Which Registered Importer do I want to use?
There are about 50 federally chartered RI's in the US. Only about 10 of them deal with importing European road cars. A very small number of those have regularly dealt with particular difficulties of getting BMW e34 3.8L M5's to meet federal standards. At this stage in the game, it is critical that an experienced RI is used to get your Euro M5 to meet spec. Our RI of choice is experienced enough to know how to further 'tweek' the 3.8L motor to coax it through the EPA's cold start test.
What does an RI charge to Federalize a BMW Euro M5?
Our RI charges about US$7800 to convert a BMW vehicle to meet DOT specs and to run your vehicle through the EPA test once. At the end of the process your car will be ready for registration in your home state. An inspection II and new cats are extra costs not included in the estimate. Re-tests at the EPA are very expensive, and can run over US$1000 per try. This is why it is very important to get your car in tip-top mechanical form before it arrives at the RI.
What other charges are there in the Federalization process?
Just as you need to pay duty on any vehicle that you import from Canada, European vehicle from Germany are subject to the same US federal duty of 2.5%. A customs broker must be hired to handle importation paperwork as well and to set up certain bonds and guarantees on your behalf. Typically these charges are in the range of US$1500. The customs broker hands off your vehicle to the RI for further processing.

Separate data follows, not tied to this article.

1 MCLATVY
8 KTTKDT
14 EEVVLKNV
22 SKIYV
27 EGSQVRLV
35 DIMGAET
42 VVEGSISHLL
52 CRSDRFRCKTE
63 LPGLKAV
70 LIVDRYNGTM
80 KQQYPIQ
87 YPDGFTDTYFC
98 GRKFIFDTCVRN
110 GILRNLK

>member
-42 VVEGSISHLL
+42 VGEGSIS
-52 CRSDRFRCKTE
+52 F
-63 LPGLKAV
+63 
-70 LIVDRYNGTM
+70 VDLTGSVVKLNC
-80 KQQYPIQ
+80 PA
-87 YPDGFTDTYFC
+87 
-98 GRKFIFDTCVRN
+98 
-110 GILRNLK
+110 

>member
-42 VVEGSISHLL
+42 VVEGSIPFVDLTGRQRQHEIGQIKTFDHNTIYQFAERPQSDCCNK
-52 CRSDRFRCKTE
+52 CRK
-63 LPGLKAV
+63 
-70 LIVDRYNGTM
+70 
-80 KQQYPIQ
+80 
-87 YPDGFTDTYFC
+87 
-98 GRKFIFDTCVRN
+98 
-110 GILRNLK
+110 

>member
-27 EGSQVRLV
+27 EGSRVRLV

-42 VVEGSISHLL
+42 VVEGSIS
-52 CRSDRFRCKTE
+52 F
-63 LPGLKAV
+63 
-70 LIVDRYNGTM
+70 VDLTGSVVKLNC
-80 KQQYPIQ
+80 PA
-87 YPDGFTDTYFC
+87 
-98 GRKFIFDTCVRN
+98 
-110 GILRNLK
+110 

What about shipping?
WILLZ.CA pays for shipping to the RI from Europe in a sealed container. Your vehicle is insured against total loss and destruction by the shipping agency. Unfortunately, there is no insurance available for a partial claim or damage for used vehicle. When the RI is finished with your vehicle, arrangements have to be made to pick up your vehicle.
How long does it take to get my vehicle?
It only takes about 10 days for a boat to cross the Atlantic. Our shipping company runs boats across the Atlantic every week. From stuffing the ocean container in Europe to destuffing it in the US takes about two weeks.
Once our RI receives your vehicle, it will likely take no less than three months to federalize the vehicle. Although it only takes about one day to make your vehicle meet DOT spec and one day to get your vehicle EPA tested, there are a few federally mandated waiting periods that hold up the process. It also depends on how busy the RI is and on the availability of the EPA lab. We believe that there are only 3 EPA labs able to process motor vehicles in the U.S.
Do I have to pay Canadian sales taxes on my purchase?
No, normally purchases in Canada are taxed at the Harmonised Sales Tax rate of 13%. European cars which are exported from Europe directly to the US and are not subject to any Canadian taxes.